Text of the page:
Adult Screening for Obesity

The Uses of the SGOT Test
September 25, 2012
Benefits of Good Health
December 22, 2012

A US panel, the US Preventative Services Task Force or USPSTF has recently recommended that all adults be screened for the presence of obesity. More people are becoming obese than ever before and the repercussions of being obese are serious when it comes to health.

What’s recommended is that the doctors measure the height and weight of adult subjects and calculate the BMI, which is the weight in kg divided by the height in meter squared. A BMI of between 19 and 25 (23 for Asians) is considered normal. A BMI of over 30 is considered obese and a BMI of greater than 40 is considered markedly obese. If your BMI is greater than 25 (23 for Asians) but less than 30, you are considered overweight.

Currently, the BMI is being checked only 40 percent of the time and 33 percent actually talk to their patients about weight loss. The truth is that most doctors aren’t trained to discuss obesity and feel it’s a sensitive issue to talk about a patient’s weight. Doctors who themselves weigh too much are less likely to talk to their patients about losing weight.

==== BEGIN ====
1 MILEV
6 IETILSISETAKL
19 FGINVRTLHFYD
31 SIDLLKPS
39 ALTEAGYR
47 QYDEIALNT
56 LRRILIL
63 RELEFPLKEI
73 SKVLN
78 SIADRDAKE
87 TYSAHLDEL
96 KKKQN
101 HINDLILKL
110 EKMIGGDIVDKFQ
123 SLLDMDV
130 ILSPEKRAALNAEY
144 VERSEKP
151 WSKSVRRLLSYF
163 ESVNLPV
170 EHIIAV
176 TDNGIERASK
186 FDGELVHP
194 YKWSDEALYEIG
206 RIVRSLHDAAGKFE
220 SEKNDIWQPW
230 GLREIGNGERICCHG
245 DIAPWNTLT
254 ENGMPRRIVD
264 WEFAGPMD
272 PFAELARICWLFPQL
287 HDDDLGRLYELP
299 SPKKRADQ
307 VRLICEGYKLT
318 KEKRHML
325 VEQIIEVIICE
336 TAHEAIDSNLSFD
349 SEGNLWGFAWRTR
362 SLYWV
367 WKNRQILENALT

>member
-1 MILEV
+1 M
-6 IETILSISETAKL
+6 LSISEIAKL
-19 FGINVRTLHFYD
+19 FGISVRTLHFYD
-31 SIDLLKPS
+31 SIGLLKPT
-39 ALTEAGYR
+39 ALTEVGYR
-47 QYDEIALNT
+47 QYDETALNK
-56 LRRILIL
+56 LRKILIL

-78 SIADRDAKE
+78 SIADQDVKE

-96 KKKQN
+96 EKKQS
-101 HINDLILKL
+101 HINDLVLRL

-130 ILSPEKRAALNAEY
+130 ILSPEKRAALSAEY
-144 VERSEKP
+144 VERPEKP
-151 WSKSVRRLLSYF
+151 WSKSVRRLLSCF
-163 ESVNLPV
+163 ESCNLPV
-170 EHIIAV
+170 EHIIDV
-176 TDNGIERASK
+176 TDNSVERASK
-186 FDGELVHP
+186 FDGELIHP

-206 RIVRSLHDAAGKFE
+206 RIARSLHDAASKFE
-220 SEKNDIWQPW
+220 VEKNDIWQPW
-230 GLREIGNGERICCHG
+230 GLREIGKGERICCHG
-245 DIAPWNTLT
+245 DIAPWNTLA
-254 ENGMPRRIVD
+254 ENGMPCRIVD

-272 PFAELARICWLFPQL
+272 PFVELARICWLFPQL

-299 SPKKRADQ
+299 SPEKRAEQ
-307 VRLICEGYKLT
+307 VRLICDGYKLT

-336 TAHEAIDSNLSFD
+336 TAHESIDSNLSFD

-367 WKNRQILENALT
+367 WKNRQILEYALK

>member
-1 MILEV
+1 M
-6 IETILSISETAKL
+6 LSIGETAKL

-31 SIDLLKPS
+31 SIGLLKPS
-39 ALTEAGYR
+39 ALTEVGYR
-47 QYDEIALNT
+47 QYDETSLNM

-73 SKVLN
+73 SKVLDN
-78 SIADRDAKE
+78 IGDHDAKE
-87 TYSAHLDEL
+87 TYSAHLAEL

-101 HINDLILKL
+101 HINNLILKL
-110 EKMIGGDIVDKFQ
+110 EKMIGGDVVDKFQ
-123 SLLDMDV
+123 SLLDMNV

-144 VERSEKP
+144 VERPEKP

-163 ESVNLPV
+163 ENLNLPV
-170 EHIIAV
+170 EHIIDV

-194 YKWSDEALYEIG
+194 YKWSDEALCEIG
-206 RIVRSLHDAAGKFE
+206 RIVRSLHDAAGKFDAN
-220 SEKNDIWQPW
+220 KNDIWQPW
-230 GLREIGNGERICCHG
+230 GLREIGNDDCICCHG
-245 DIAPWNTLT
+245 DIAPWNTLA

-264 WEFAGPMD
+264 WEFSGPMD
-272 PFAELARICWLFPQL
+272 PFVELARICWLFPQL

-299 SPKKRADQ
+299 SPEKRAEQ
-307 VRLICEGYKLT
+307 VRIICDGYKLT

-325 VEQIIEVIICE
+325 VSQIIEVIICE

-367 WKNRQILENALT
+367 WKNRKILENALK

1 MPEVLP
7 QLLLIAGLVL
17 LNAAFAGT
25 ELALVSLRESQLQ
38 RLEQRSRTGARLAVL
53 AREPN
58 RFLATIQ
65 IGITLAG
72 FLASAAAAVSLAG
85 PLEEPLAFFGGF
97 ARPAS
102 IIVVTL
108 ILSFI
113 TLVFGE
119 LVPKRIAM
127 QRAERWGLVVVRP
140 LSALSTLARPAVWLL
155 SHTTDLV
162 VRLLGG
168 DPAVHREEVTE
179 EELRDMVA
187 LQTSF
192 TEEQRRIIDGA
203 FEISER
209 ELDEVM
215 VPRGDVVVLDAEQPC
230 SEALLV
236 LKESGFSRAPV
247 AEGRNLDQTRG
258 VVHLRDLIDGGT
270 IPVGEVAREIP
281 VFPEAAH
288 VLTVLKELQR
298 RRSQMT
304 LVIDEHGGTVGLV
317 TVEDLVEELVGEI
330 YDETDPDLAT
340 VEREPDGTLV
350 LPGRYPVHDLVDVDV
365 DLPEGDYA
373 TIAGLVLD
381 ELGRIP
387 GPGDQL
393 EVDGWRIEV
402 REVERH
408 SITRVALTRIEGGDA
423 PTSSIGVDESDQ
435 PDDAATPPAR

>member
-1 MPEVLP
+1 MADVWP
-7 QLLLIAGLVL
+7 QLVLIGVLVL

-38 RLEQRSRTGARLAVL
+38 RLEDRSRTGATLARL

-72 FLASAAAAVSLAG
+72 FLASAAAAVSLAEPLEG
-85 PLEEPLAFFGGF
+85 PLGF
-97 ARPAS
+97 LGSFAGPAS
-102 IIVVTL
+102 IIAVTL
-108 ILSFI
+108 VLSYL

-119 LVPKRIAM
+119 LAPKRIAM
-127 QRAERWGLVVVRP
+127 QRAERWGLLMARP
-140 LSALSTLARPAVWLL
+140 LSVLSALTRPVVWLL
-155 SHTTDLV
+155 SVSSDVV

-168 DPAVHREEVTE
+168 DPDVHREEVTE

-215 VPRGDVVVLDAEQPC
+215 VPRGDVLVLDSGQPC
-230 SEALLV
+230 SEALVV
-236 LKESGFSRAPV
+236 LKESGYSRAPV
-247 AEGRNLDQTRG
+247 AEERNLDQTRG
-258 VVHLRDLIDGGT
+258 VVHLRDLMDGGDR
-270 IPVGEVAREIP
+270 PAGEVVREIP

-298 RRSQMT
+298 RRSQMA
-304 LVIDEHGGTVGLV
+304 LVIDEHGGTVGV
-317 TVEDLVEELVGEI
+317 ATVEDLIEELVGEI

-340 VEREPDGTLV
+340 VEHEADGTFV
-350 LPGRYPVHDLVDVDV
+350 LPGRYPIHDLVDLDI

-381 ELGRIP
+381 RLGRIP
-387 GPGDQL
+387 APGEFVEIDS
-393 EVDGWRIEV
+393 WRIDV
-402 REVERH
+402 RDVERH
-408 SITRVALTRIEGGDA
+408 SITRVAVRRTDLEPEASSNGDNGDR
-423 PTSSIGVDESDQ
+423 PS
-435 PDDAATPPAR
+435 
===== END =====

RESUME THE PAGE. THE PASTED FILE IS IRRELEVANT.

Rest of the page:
It is estimated that 43 percent of people will be obese by 2030 in US. This means that more doctors will have to learn how to give good, specific advice about weight loss for patients. Some patients will respond well to exercise in order to lose weight while others will respond better to specific diets. It all depends on the patient and their ability to exercise or follow a diet carefully.

Some experts say that doctors are reluctant to deal with patients who have obesity. They feel that patients who are obese are not doing enough to help themselves and should treat their own obesity without complaining about all the side effects they have because they haven’t treated their obesity themselves.

The USPSTF has also provided doctors with specific guidelines as to how to handle patient’s obesity issues. It recommends getting a BMI every physical and to follow the BMI until patients are beginning to lose weight. Weight loss programs are recommended for people who have a BMI of greater than 30. The programs offer behavior dimensions and nutritional counseling along with support groups to help patients lose weight faster.

A good weight loss program involves between 12 and 26 sessions of weight loss counseling per year that can help patients learn how to monitor their eating and exercise over the course of time. Food diaries and a pedometer can make a great difference in losing weight.